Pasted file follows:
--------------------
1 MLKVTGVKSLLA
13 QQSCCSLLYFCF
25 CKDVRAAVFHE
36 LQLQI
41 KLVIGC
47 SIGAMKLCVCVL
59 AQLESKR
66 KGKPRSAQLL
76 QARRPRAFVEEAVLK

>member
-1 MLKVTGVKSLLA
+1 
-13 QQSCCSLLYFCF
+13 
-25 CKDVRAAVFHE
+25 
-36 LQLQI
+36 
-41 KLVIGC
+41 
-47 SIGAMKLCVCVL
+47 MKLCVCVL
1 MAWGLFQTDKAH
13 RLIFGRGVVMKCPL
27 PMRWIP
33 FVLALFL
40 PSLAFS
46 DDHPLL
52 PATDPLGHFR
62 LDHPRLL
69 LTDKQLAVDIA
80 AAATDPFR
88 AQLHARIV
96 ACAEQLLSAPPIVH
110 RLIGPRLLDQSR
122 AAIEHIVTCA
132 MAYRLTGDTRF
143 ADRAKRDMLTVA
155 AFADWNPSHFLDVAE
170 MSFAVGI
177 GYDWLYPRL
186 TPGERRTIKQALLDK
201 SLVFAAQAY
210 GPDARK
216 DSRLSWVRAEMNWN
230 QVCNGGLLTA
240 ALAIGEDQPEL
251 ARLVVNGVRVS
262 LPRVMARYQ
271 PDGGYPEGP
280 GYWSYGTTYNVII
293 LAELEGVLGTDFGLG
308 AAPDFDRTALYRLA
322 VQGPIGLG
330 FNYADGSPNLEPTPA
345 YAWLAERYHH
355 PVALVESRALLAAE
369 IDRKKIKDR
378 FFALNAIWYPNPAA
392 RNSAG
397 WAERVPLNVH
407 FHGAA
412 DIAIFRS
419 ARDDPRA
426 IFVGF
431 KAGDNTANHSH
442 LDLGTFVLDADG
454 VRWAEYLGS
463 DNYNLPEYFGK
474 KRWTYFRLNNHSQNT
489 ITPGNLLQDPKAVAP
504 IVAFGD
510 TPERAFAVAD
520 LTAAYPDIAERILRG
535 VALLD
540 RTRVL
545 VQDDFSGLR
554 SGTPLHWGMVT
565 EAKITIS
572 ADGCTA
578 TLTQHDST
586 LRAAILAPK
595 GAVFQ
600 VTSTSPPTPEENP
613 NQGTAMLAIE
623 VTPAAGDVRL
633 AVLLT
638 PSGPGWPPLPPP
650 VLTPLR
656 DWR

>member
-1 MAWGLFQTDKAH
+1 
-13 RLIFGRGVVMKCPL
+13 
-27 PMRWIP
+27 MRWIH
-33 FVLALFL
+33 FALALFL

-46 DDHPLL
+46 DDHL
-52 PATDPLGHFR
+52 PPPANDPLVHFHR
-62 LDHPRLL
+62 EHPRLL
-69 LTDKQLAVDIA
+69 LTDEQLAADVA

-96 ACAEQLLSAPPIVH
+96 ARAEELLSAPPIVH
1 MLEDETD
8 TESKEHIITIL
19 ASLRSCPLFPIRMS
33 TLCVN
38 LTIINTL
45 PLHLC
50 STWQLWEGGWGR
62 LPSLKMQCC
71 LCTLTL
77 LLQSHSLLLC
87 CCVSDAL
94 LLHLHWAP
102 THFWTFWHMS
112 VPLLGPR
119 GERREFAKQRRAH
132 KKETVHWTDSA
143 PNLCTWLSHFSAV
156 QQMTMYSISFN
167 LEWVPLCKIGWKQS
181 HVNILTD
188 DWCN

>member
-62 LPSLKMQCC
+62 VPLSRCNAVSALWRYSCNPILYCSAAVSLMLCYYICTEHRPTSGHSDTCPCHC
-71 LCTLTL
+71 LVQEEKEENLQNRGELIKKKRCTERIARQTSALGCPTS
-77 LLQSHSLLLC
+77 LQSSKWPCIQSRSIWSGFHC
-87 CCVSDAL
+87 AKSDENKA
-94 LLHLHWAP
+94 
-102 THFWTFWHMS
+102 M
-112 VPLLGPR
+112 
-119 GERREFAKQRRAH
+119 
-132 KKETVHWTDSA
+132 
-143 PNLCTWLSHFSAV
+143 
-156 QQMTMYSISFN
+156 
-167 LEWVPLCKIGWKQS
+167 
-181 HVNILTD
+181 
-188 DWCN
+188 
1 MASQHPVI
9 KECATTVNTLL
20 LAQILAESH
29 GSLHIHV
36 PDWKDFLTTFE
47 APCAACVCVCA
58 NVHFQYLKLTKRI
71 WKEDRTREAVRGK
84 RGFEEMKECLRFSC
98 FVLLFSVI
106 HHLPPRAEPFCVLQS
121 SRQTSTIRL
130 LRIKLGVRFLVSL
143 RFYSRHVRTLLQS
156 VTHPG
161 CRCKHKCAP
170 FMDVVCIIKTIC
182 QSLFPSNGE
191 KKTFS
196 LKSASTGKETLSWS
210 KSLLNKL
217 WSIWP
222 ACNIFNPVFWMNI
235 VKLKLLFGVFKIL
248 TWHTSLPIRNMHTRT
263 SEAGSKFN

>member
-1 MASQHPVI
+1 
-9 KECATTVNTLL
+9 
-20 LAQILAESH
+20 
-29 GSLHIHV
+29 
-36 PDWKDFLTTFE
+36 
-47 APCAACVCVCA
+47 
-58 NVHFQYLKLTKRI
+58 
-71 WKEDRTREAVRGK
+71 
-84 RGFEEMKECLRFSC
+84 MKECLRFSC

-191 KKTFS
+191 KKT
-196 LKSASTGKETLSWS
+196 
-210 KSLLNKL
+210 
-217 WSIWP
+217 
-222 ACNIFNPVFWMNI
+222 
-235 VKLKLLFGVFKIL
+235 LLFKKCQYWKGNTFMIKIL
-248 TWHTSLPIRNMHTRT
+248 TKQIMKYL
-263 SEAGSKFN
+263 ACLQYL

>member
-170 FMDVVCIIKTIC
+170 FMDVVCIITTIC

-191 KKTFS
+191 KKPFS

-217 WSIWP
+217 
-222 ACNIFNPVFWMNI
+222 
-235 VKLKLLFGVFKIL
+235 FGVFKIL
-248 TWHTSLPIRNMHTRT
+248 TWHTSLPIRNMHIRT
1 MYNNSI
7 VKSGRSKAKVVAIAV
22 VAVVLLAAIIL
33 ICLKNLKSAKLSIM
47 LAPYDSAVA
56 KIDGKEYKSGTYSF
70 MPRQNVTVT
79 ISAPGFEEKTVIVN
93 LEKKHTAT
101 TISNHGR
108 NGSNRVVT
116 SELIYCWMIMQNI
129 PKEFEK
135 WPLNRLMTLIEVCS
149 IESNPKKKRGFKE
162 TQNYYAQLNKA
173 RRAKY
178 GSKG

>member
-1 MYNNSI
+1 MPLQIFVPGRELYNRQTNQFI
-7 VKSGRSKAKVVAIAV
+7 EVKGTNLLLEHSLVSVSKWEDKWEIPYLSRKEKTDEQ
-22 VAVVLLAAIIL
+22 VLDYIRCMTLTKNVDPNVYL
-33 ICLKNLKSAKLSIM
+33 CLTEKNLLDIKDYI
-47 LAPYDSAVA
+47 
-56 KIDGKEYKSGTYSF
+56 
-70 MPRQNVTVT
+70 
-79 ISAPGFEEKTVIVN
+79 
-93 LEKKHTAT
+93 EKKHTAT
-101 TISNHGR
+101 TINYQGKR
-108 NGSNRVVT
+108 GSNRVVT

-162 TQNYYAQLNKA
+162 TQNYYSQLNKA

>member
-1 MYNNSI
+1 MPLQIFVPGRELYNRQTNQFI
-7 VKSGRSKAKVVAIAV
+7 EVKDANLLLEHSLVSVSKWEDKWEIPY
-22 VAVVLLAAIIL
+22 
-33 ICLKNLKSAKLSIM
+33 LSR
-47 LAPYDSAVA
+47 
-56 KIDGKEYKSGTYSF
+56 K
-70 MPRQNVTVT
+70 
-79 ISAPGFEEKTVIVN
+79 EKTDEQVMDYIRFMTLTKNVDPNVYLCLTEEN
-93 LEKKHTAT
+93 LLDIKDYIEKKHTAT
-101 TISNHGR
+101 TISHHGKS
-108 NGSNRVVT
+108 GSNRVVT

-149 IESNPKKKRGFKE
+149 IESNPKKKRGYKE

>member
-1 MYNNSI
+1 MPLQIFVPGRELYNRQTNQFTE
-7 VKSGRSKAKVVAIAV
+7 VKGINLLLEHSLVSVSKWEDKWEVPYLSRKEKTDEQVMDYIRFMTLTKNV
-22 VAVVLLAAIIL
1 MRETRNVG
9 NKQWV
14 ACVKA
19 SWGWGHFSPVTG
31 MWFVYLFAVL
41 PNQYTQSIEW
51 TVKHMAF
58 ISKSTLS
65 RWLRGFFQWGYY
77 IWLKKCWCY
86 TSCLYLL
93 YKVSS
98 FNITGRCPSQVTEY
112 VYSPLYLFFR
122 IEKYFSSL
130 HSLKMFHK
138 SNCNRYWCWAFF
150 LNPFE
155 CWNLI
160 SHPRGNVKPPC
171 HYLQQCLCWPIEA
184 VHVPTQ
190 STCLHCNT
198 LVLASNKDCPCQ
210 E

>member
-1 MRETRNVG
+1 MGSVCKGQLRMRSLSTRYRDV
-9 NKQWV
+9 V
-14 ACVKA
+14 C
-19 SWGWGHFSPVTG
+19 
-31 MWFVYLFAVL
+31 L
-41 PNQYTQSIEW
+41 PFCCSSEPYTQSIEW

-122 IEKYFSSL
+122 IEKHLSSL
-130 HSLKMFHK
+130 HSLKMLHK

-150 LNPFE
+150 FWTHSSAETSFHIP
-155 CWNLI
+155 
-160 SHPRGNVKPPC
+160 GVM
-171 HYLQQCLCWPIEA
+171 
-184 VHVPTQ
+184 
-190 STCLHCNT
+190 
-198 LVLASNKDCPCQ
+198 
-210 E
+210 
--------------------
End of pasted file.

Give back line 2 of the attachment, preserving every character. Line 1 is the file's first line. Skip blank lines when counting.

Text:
13 QQSCCSLLYFCF